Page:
We have some amazing trans activists, people like Emily Hamilton, Kim Warren and Skye Morden that are struggling so hard to get their voices heard and facing so much abuse for just wanting a better life for trans people.
Most trans activists don’t have the privilege of funding at the moment and so are holding down two or three or four jobs to do our activism, it’s exhausting. Trans people get so little recognition because the media are running an active and sometimes very vitriolic campaign against us. We’re not allowed onto broadcast media without having somebody that’s there to come from an anti-trans group to ‘balance’ whatever we say; I can’t think of any other diversity that gets treated in this way.
Print media reporting for trans people is even more negative so there’s no way for activists and role models to reach people and get their message out really other than hard graft and in person. That’s what I find so inspiring. That’s what inspires me, all the activists that I see despite the abuse, despite the media against them, keeping on, getting their truth out there and never giving up.
Q. How can individuals support your work?
A. The easiest way is if somebody is trans or non-binary in business and they want to help then they can join us either via our website www.transinthecity.co.uk or via LinkedIn and they can come and join us. Every single trans and non-binary person in industry is welcome to join us as an advisor. We also run an active allies network via LinkedIn.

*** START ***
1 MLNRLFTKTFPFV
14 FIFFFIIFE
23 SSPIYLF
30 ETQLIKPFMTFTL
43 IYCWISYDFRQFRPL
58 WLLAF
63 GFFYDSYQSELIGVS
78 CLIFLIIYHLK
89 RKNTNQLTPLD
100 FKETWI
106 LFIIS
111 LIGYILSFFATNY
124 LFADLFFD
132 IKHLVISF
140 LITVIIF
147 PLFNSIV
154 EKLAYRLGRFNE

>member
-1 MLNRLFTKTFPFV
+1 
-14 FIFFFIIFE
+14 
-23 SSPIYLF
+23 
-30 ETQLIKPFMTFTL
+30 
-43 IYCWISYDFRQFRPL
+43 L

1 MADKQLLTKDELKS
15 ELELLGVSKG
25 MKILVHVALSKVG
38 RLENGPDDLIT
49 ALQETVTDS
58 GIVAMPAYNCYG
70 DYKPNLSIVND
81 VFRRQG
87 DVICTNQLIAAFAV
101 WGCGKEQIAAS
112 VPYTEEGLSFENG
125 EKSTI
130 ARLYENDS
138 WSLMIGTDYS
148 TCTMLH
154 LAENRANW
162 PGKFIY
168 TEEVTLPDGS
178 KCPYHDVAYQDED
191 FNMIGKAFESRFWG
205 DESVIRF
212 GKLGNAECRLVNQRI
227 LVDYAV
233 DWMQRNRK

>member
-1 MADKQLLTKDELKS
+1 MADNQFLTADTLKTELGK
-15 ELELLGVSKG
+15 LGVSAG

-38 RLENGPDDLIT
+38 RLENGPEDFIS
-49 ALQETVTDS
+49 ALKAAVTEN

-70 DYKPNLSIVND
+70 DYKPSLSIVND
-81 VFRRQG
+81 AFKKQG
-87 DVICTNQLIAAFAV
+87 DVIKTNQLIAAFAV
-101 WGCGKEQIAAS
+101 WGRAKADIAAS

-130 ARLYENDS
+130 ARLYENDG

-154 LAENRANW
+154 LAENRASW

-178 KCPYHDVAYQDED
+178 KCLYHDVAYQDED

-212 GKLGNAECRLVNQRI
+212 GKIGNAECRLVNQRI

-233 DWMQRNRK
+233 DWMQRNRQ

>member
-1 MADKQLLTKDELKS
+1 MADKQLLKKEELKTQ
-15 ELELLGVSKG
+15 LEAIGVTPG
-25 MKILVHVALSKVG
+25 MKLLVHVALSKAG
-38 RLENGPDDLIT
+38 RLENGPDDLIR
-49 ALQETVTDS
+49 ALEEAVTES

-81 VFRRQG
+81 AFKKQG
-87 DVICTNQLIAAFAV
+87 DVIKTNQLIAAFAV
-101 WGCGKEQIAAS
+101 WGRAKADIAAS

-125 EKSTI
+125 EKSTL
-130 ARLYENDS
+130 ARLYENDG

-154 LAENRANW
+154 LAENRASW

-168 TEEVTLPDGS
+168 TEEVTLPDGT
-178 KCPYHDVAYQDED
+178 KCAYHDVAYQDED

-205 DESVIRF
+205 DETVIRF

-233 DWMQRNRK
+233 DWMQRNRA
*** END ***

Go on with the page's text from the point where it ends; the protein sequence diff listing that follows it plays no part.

Trans In The City is a collaboration not just between organizations, but a collaboration between trans and non-binary people and allies as well. We are an open organization that wants to hear from everybody.
Our November event, kicking off Trans Awareness Week, consists of a day of training courses, networking and inspirational speakers. In the evening we have our annual Trans In The City Gala with 600 guests and an award ceremony. Our headline sponsors this year are JP Morgan we have some amazing sponsorship from Google, Deutsche Bank, BP and LSEG for the award categories and many more organisations sponsoring the event itself.